So if you left your laptop plugged in charging all the time, it would significantly reduce the number of charge cycles the battery can support. You could start seeing battery degradation before the laptop is even a year old.
We would recommend only charging it to around 80% and then using it on battery power from then onward. Also be sure to not let the battery level drop too low before charging as that can have adverse effects as well.
Another test conducted by battery university stated that high temperatures can also have a negative effect on your laptops battery. Any temperatures higher than 30C will without a doubt damage your battery.
From tests conducted by Battery University, if you store your battery charged at 100% at a temperature of over 40C for one year. The maximum battery capacity will drop to just 65%.
When you leave your laptop plugged in all the time, it can produce quite a considerable amount of heat. Those high temperatures are as we have clearly seen not good for your batteries internals.
If you plan to leave your laptop stored for a prolonged period of time it’s best if you take the battery out from the casing if possible. Always store it in a cool area where temperatures don’t exceed 30C.
So if you have a habit of leaving your laptop plugged in all the time, using it outside on a hot sunny day, or leaving it inside a hot car. It’s best if you stop doing that.
What If I Have A Gaming Laptop?
If you own a gaming laptop then you’ll know that in order to get the maximum performance out of your machine you will need to have the power cord plugged in all the time.
Most batteries that come equipped in gaming laptops just can’t output the power needed to run the CPU and GPU at max tilt.
Sadly, there is no workaround for that, if you can remove your laptop battery and just run it directly on the power adapter that would be a good option. Though as most modern gaming laptops don’t have removable batteries this really can’t work for most of you.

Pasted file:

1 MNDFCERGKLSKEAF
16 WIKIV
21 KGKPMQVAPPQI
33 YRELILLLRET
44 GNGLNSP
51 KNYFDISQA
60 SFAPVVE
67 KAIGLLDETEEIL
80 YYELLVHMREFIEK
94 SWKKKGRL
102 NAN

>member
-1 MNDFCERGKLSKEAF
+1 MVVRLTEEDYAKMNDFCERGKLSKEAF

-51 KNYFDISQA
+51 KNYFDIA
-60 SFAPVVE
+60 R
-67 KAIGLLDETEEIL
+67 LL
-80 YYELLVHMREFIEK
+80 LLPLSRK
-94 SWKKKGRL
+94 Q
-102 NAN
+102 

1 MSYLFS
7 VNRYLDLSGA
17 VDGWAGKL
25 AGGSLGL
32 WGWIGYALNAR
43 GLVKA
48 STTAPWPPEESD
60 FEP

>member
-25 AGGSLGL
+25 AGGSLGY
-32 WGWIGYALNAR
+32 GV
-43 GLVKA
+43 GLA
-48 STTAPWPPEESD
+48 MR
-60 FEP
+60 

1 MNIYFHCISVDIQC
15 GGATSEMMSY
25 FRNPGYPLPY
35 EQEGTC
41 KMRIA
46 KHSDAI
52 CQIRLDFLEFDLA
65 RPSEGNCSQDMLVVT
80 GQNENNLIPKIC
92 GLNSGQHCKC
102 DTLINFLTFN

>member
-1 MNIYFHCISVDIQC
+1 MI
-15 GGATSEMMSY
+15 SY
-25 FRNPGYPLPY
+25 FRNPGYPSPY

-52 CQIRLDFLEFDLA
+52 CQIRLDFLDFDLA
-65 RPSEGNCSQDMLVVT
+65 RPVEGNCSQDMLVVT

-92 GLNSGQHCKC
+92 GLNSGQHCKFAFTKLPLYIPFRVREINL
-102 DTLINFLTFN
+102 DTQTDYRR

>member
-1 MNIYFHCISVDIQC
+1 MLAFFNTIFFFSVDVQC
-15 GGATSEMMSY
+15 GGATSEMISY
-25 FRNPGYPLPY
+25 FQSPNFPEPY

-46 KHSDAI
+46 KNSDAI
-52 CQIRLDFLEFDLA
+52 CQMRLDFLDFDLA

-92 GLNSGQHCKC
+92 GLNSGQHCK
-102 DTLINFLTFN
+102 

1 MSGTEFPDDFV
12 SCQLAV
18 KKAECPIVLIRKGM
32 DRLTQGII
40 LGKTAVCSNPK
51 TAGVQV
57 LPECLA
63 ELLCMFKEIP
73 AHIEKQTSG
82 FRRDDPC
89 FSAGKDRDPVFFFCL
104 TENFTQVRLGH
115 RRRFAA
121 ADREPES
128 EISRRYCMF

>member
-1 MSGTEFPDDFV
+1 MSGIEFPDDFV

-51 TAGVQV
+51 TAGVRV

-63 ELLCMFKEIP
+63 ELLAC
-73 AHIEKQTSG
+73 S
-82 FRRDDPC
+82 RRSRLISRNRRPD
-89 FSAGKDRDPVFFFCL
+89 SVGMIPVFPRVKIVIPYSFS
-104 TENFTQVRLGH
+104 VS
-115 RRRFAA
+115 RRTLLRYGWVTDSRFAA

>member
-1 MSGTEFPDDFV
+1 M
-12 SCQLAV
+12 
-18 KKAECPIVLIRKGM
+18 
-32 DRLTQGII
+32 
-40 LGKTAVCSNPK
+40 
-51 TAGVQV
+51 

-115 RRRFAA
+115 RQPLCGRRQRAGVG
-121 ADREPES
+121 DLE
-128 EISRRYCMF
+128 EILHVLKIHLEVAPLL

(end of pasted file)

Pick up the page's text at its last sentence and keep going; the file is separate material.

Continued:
However as most of the current will be going to powering the internal components your battery is only going to be trickle charging at best. So it should be okay for short periods of time.
Get A Battery Report
If you want to know how your charging habits have affected the battery life of your laptop. You can run a battery health report check inside Windows command prompt. You won’t even need an external software.
Step 1: Click on the Search Bar near the Windows Start Menu button
Step 2: Type in “CMD”
Step 3: Right Click on Command Prompt.
Step 4: Click on “Run as Administrator”
Step 5: You will be presented with a layout like this.
Step 6: Type in the command “powercfg /batteryreport”
Step 7: Once finished it should give you the URL of where the battery report is saved. Copy it from CMD.
Step 8: Open File Explorer and paste it in the file path section
Step 9: A new tab will open in your browser with the battery report.
Step 10: The section Installed Batteries will give you info on your original and current battery capacity.
Step 11: The section Recent Usage gives you power stats over the last 3 days.
Step 12: The section Battery Capacity history gives you information on how the capacity has decreased overtime.
Step 13: The section Battery Life Estimates gives you an estimated battery life based on previous battery life drain recordings.
So after reading this guide, you should know all there is know about what happens when you leave your laptop plugged in charging all the time, and the consequences that can come along with it.
If you feel we missed anything out be sure to tell us by leaving a comment down below. Also feel free to tell us whether you use your laptop plugged in charging all the time or not, and how it has affected your battery performance and capacity.
Hassaan has been passionate about technology for as long as he remembers, and aims to provide you with all the information you need to find the right laptop for you.